numbers are indistinguishable from true randomness… if you don’t know the initial seed. That’s good enough for most purposes. I mean, who cares if your virtual football

game isn’t 100% unpredictable? It’s not a big deal for things like medical

research or predicting traffic patterns, either, as long as the numbers produce the

same statistics as randomness. In fact, sometimes pseudo-randomness has real

advantages. A randomized program is easier to troubleshoot

if you can make it do all the same things again by providing the same seed. And in some uses of PRNGs, determinism is

a core design feature. For example, a remote car key fob works by

running a PRNG with a seed known only to it and your car. When you click the unlock button, the fob

radios its next random number to the car, which checks that number against the

next outputs of the PRNG. To a thief, the numbers look unpredictable. But the system only works because the key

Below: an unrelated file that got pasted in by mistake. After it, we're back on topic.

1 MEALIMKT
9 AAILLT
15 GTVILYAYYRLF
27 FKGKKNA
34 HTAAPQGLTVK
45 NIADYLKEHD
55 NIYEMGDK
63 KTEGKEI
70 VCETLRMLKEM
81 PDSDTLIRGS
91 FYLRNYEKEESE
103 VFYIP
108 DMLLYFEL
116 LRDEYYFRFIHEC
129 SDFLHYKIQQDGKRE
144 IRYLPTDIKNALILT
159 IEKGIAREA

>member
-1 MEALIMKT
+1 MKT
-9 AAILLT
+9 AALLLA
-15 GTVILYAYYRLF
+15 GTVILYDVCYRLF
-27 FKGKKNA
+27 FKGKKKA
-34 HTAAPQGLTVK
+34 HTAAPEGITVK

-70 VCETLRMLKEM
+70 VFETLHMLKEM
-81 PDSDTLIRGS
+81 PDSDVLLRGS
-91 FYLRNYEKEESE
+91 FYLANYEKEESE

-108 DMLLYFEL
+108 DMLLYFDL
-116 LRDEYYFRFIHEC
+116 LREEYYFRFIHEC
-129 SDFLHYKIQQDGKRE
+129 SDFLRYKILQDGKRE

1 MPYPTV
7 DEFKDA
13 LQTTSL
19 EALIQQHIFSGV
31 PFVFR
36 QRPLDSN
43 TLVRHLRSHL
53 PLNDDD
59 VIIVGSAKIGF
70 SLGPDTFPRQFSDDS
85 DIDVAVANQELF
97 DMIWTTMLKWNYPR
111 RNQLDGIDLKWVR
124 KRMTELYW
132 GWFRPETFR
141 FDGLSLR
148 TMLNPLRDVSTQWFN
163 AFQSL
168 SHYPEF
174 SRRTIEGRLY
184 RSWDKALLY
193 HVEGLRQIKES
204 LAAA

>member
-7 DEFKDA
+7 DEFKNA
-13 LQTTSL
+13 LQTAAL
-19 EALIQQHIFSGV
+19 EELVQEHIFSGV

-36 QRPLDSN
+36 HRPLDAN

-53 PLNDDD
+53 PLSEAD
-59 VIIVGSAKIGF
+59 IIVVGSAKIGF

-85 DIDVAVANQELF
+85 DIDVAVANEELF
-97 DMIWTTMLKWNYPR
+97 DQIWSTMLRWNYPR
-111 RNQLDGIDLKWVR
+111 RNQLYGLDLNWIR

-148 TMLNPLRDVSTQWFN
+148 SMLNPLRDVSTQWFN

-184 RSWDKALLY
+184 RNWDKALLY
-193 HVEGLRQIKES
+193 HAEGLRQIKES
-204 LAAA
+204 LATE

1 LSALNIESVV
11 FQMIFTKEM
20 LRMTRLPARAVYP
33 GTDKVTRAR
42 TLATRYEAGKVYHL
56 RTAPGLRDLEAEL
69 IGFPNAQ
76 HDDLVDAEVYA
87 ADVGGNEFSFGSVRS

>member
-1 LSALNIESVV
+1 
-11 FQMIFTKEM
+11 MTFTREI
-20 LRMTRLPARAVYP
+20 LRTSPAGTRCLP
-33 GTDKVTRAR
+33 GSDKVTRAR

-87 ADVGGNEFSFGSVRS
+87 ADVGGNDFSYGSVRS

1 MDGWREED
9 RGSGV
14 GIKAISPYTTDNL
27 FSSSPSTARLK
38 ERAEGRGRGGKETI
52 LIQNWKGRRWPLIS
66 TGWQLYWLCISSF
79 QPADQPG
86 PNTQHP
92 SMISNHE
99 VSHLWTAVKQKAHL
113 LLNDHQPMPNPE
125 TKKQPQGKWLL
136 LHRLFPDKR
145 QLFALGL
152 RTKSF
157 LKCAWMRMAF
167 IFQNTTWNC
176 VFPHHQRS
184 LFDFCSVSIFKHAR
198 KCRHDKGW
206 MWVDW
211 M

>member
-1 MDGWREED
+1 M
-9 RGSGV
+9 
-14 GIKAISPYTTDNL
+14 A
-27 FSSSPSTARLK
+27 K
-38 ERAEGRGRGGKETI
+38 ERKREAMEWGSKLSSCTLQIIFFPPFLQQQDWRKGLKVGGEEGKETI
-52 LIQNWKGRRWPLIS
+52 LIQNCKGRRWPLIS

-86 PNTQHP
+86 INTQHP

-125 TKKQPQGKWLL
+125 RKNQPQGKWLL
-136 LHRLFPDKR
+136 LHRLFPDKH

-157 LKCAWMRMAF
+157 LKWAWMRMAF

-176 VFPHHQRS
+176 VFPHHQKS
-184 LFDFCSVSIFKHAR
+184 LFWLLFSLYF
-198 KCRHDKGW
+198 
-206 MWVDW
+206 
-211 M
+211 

and the car produce the same series of numbers from their shared seed. Sometimes, though, PRNGs aren’t enough. Even if the algorithm is flawless, an attacker

who somehow figures out the seed can predict all the numbers. Ironically, the website Hacker News once became a poster child for this problem. Back in 2009, a security researcher realized

that the site’s random number generator, which assigned IDs to logged-in

users, was seeded with the time when the server started up. By triggering a server restart, the attacker

was able to narrow down the possible seeds to a small set of numbers. That let him predict other users’ IDs and

impersonate them. A similar problem a decade earlier allowed another team of researchers to cheat at online

poker. A leaked seed could be especially catastrophic

for a PRNG that was used for encryption: if an attacker uncovered the seed,

they could guess the encryption keys, then go back and decrypt all the previous

messages. So when the stakes are high, people get creative looking for sources of

true randomness. The most common place to look is external

noise factors that someone could in principle influence, but which the software can’t predict. For example, the website Random.org has a

rooftop microphone that captures atmospheric noise, unpredictable radio waves coming mostly from

lightning and space. Most computers use more readily available

sources of noise, like the timing between mouse clicks or incoming

network messages. Some software will even ask you to scoot your